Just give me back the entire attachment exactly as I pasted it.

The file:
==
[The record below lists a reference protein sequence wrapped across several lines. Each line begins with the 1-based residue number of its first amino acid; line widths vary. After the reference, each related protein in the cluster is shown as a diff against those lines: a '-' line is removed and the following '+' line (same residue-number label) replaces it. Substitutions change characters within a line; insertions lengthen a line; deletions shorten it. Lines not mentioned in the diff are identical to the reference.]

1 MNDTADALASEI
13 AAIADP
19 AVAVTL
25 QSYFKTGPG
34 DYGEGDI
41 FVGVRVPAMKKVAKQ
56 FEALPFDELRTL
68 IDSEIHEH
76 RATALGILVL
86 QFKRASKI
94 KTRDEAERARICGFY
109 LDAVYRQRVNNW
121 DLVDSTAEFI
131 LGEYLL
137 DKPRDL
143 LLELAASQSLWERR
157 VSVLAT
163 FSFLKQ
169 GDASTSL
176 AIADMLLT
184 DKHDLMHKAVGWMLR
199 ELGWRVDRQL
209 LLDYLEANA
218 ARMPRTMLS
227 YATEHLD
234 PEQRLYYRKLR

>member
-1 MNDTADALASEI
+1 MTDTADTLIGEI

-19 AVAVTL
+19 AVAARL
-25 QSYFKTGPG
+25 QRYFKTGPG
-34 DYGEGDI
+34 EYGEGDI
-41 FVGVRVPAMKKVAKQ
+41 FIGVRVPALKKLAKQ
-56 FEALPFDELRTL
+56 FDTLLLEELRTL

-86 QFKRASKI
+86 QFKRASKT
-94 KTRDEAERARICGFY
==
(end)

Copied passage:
[The record below lists a reference protein sequence wrapped across several lines. Each line begins with the 1-based residue number of its first amino acid; line widths vary. After the reference, each related protein in the cluster is shown as a diff against those lines: a '-' line is removed and the following '+' line (same residue-number label) replaces it. Substitutions change characters within a line; insertions lengthen a line; deletions shorten it. Lines not mentioned in the diff are identical to the reference.]

1 MNDTADALASEI
13 AAIADP
19 AVAVTL
25 QSYFKTGPG
34 DYGEGDI
41 FVGVRVPAMKKVAKQ
56 FEALPFDELRTL
68 IDSEIHEH
76 RATALGILVL
86 QFKRASKI
94 KTRDEAERARICGFY
109 LDAVYRQRVNNW
121 DLVDSTAEFI
131 LGEYLL
137 DKPRDL
143 LLELAASQSLWERR
157 VSVLAT
163 FSFLKQ
169 GDASTSL
176 AIADMLLT
184 DKHDLMHKAVGWMLR
199 ELGWRVDRQL
209 LLDYLEANA
218 ARMPRTMLS
227 YATEHLD
234 PEQRLYYRKLR

>member
-1 MNDTADALASEI
+1 MTDTADTLIGEI

-19 AVAVTL
+19 AVAARL
-25 QSYFKTGPG
+25 QRYFKTGPG
-34 DYGEGDI
+34 EYGEGDI
-41 FVGVRVPAMKKVAKQ
+41 FIGVRVPALKKLAKQ
-56 FEALPFDELRTL
+56 FDTLLLEELRTL

-86 QFKRASKI
+86 QFKRASKT
-94 KTRDEAERARICGFY